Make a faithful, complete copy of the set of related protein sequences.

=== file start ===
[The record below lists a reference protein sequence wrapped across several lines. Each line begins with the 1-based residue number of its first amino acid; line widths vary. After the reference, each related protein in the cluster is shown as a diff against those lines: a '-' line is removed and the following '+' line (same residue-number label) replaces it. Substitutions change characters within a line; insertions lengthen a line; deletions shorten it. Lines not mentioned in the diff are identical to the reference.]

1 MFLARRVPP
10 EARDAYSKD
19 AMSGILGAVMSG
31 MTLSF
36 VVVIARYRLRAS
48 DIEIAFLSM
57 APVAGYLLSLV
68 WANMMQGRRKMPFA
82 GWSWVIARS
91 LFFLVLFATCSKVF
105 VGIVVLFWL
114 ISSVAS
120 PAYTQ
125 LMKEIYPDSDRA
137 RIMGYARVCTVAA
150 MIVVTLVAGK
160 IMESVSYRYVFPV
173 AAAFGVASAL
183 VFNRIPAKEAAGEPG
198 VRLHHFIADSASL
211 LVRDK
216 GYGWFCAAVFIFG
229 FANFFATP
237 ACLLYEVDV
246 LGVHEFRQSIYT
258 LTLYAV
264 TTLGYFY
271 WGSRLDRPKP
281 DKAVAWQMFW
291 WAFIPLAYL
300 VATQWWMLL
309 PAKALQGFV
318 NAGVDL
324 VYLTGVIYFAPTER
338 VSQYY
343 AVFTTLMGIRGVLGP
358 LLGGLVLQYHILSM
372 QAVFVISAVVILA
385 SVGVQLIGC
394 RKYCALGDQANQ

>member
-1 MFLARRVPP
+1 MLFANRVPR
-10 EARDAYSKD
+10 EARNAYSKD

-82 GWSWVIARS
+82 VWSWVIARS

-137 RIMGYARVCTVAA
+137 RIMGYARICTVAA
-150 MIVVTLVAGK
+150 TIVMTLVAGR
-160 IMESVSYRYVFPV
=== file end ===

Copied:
[The record below lists a reference protein sequence wrapped across several lines. Each line begins with the 1-based residue number of its first amino acid; line widths vary. After the reference, each related protein in the cluster is shown as a diff against those lines: a '-' line is removed and the following '+' line (same residue-number label) replaces it. Substitutions change characters within a line; insertions lengthen a line; deletions shorten it. Lines not mentioned in the diff are identical to the reference.]

1 MFLARRVPP
10 EARDAYSKD
19 AMSGILGAVMSG
31 MTLSF
36 VVVIARYRLRAS
48 DIEIAFLSM
57 APVAGYLLSLV
68 WANMMQGRRKMPFA
82 GWSWVIARS
91 LFFLVLFATCSKVF
105 VGIVVLFWL
114 ISSVAS
120 PAYTQ
125 LMKEIYPDSDRA
137 RIMGYARVCTVAA
150 MIVVTLVAGK
160 IMESVSYRYVFPV
173 AAAFGVASAL
183 VFNRIPAKEAAGEPG
198 VRLHHFIADSASL
211 LVRDK
216 GYGWFCAAVFIFG
229 FANFFATP
237 ACLLYEVDV
246 LGVHEFRQSIYT
258 LTLYAV
264 TTLGYFY
271 WGSRLDRPKP
281 DKAVAWQMFW
291 WAFIPLAYL
300 VATQWWMLL
309 PAKALQGFV
318 NAGVDL
324 VYLTGVIYFAPTER
338 VSQYY
343 AVFTTLMGIRGVLGP
358 LLGGLVLQYHILSM
372 QAVFVISAVVILA
385 SVGVQLIGC
394 RKYCALGDQANQ

>member
-1 MFLARRVPP
+1 MLFANRVPR
-10 EARDAYSKD
+10 EARNAYSKD

-82 GWSWVIARS
+82 VWSWVIARS

-137 RIMGYARVCTVAA
+137 RIMGYARICTVAA
-150 MIVVTLVAGK
+150 TIVMTLVAGR
-160 IMESVSYRYVFPV